This meta-analysis, published in Educational Research Review, explores whether shared reading interventions are equally effective across a range of study designs, across a range of different outcome variables, and for children from different socioeconomic status (SES) groups.
Studies were included in the meta-analysis if they met the
- Must contain a universal and/or targeted shared
book reading intervention.
- Must include at least one control group.
- Participants must be typically developing
children ages seven years or younger.
- Must not target multilingual populations and/or
the acquisition of an additional language.
- Must isolate the variable of interest (shared
- Must report on objective quantitative measure of
- Must provide sufficient data to calculate the
The results suggest that shared reading had an overall effect size of +0.19 on children’s language development. They also show that this effect was moderated by the type of control group used and was near zero in studies with active control groups (ES = +0.03). The meta-analysis also shows no differences across outcome variables or for SES.
impact of shared book reading on children’s language skills: A meta-analysis (September
2019), Educational Research Review, Volume
Despite the achievement gap that has historically existed
between pupils from different racial backgrounds and poverty levels, at-risk
pupils in some California school districts are outperforming pupils of similar
backgrounds in other districts. Why? What are these districts doing to make
their pupils so successful?
Anne Podolsky and colleagues at the Learning Policy Institute recently released a report first identifying the 156 California school districts performing better than expected, referred to as “positive outliers”, and then compared their characteristics to other districts in the state who have similar populations but are not performing as well.
Results show that schools in the successful districts were
comprised of more experienced, well-qualified teachers than the less successful
districts. After controlling for pupil social and economic status (SES) and
district characteristics, teacher qualification emerged as the primary variable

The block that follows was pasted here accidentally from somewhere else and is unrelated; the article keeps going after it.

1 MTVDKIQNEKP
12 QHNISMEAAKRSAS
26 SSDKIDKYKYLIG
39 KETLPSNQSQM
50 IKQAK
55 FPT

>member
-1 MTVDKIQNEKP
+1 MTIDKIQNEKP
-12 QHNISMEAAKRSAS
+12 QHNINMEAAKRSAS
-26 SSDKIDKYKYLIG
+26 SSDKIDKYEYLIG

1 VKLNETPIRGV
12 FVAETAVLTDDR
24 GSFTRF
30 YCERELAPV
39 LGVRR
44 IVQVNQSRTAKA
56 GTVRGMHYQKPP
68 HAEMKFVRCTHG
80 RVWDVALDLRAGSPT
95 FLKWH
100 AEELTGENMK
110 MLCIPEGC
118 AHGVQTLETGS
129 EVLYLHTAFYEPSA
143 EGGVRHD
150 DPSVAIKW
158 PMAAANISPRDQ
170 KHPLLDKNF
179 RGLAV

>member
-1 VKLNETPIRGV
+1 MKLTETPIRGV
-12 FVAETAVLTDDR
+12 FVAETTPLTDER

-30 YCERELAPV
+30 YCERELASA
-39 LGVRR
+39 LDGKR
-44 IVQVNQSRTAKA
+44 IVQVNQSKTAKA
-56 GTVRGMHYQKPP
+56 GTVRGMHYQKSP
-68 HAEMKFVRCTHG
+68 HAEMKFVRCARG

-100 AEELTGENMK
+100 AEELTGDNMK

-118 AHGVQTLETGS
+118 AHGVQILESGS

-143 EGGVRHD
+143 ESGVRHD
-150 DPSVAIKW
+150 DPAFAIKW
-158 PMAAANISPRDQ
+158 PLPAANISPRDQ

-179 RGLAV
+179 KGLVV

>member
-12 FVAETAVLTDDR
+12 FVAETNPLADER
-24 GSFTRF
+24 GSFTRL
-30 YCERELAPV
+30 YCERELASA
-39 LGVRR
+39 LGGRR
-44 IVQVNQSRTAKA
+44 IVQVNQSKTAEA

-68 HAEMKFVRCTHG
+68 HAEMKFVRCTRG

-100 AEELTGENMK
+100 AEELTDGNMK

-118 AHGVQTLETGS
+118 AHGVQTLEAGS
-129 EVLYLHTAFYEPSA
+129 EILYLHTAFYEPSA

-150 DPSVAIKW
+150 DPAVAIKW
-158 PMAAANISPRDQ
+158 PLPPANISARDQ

affecting achievement for all pupils, as measured by California’s English and
maths assessments. In addition, years’ experience in a district was positively
associated with achievement for African-American and Hispanic pupils.
The report notes that in the 2017–18 school year, California
authorised more than 12,000 substandard permits and credentials, more than half
of the entering workforce that year, many of whom were disproportionately
assigned to schools serving the largest percentages of pupils of colour or from
low SES backgrounds. The findings highlight how the state’s shortage of
qualified teachers is negatively impacting pupil achievement.
California’s positive outliers: Districts beating the odds (May 2019), Learning Policy Institute
A meta-analysis conducted by Claire Noble and colleagues explores the impact of shared reading interventions (where an adult reads with a child) on children’s language skills, and whether they are equally effective across a range of different outcome variables, for children from different socioeconomic backgrounds, and across a range of study designs.
The analysis included 54 studies conducted between 1989 and 2017.
These studies included 316 effect sizes and 5,569 participants. Nine of the studies
reported follow-up effects. Children in the studies were typically age 7 years
findings suggest that, while there is an effect of shared reading on language
development, the effect size is smaller than suggested in previous meta-analyses
(+0.23). They also found that the effect size is moderated by the type of
control groups, and when compared to active control groups, is closer to zero
(+0.04). In addition, the meta-analysis indicates only modest differences
between types of language outcome, no effect for socioeconomic background, and
a near-zero effect at follow-up.
given the low dosage of many of the studies included in the meta-analysis, the
authors caution against the conclusion that shared reading interventions have no
real effect on children’s language development.
Source: The impact
of shared book reading on children’s language skills: A meta-analysis (October
Research has shown that socioeconomic status (SES) is the highest predictor of children’s academic achievement. Moreover, the achievement gap between low- and high-SES pupils begins early in their schooling. How effective have initiatives been at narrowing the achievement gap? Emma Garcia at the Education Policy Institute in the US and Elaine Weiss at the Broader Bolder Approach to Education examined two cohorts of kindergartners (Year 1), those who started in 1998 and those who started in 2010. They were looking at the relationship between socio-economic status and kindergartners’ cognitive and non-cognitive skills at the start of their school years to see if the achievement gap had narrowed in this twelve-year span.